Two-thirds of women and almost 60 percent of men are concerned that their freedoms could be restricted in the future.
In contrast, only less than six percent of people have no fear at all.
This is one of the most striking messages of the current survey on November 17, which was carried out by the STEM/MARK research agency among 511 respondents for the Freedom Festival at the end of October.
“I’m surprised that it’s not just the six percent that’s worried. Which can be a warning signal not only for political representatives, but also for greater analysis within the social debate,” said Jan Burianec, analyst and sociologist from STEM/MARK.
In general, the analyst describes that Czechs were afraid of their freedoms even in surveys that took place five or ten years ago, and this is related to the setting of society, which is more vigilant.
“There are growing concerns about where it all might end. It’s a healthy skepticism. We realize that we belong to the better part of the world, that we are doing well, objectively nothing is happening to us so far, and the fear can be all the greater,” concludes the sociologist from the results of the survey.
According to Jan Buriance, it is especially the source of fear that changes over time. Before the coronavirus pandemic and the energy crisis, people were afraid of, for example, the lack of drinking water, terrorist attacks and migration. Currently, they refer to economic problems or the fact that the war conflict in Ukraine could get even closer to our territory.
Jan Gregar, the founder of the Freedom Festival, in turn talks about the fact that society will always face various populists, non-democrats, extremists or, recently, massive disinformation.
“Only a society that knows history and is civically active can deal with such challenges. This is the sustainability of our freedom and democracy, which we must fight for, as Masaryk said, every day,” he responds to the results of the survey.
The first part of the survey: Young people feel freer
Better healthcare and travel, worse housing
The survey also focused on what people perceive as the country’s biggest challenge in the coming years. Young people most often indicated budget, while older people indicated standard of living.
“People could associate several things with the term state budget, whether it was the state’s indebtedness or the current setting of the budget for next year, which is a media-friendly topic,” mentions Burianec.
At the same time, the sociologist perceives a certain social ferment here as well: Especially people who are worse off socio-economically, already feel that enough steps have been taken from the point of view of state indebtedness and financial consolidation, which are also at their expense.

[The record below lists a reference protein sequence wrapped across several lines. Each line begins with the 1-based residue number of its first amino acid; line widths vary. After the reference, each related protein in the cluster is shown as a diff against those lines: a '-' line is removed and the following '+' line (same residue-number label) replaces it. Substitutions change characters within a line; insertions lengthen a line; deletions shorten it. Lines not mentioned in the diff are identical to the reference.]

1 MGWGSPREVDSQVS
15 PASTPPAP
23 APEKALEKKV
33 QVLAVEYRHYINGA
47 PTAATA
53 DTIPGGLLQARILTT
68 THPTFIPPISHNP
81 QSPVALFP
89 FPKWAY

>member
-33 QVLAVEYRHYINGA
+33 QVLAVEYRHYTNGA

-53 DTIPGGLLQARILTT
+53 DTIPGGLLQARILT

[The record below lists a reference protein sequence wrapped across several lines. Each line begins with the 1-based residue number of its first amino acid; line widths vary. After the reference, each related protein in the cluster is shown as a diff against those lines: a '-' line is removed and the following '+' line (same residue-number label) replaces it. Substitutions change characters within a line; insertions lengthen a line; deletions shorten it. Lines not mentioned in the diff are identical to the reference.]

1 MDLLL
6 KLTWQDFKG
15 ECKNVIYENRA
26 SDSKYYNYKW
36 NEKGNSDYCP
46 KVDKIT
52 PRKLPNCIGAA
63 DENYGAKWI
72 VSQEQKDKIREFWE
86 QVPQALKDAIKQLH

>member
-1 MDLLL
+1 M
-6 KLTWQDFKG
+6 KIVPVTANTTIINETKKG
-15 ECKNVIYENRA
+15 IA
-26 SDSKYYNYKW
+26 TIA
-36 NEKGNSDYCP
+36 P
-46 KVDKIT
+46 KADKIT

The survey also reflected women’s opinion that the challenge for the future is to straighten rights. “They themselves probably feel that there are still wage inequalities between women and men, and there is often a glass ceiling for women,” says the sociologist.
More than half of the people in the survey said that life here is better than before 1989. The younger generations were more positive in their assessment. On the contrary, people between the ages of 45 and 64 deviated, where over 30 percent of them stated that they were worse off.
According to sociologist Lucie Vidović of the Center for Research on Aging (CERA) at the Department of Sociology at Masaryk University, this is actually the question that separates people who are successful in democracy and those who feel like losers.
According to her, the key thing remains that the majority of people from the older generation state that it is better here.
In general, people value the fact that after 1989 the possibilities of travel improved, as well as freedom of speech or the possibility to set the direction of politics and health care. On the contrary, they criticize the availability of housing, the price of goods or crime.
You can browse below for a complete overview of what people by age in the survey marked as better (it is the sum of the answers rather better and certainly better) and what is worse (a similar sum rather worse and certainly worse).
Jan Burianec explains the fact that the youngest age group of 15 to 29 years described the environment as worse than before 1989 by the greater importance of this topic for young people.
“More than other generations, they are worried about how our relationship with nature is developing. It’s probably a legitimate fear that it will affect them or their children,” the analyst claims.
How can you remember November 17th
Events associated with November 17 are organized by the Freedom Festival in more than 50 cities, as well as in smaller municipalities. For example, in Annín in the Pilsen Region or in Zubčica in the South Bohemian Region.
You can find the complete program of events, which are spread over several days and are not concentrated only on a holiday, on the website of the Festival of Freedom.
For example, the Prayer for Martha, which became a symbol of the Velvet Revolution, will be heard throughout the country. The nationwide happening will take place on November 17 at 5:11 p.m., when the song will be heard on the city’s radio stations.
Václav Havel’s new bench will be unveiled in Prague on Friday at 11:17 a.m., in Stodůlky at Bucharová street 2928/14a. A full-day program is also planned for Albertová, where, for example, from 2:00 p.m., there will be a debate on the topic “Velvet Divorce – Czechia and Slovakia after 30 years”.
Events will also take place all day on Korzu Národní, where live podcasts, debates, concerts, exhibitions, theater and Havel’s living room are planned.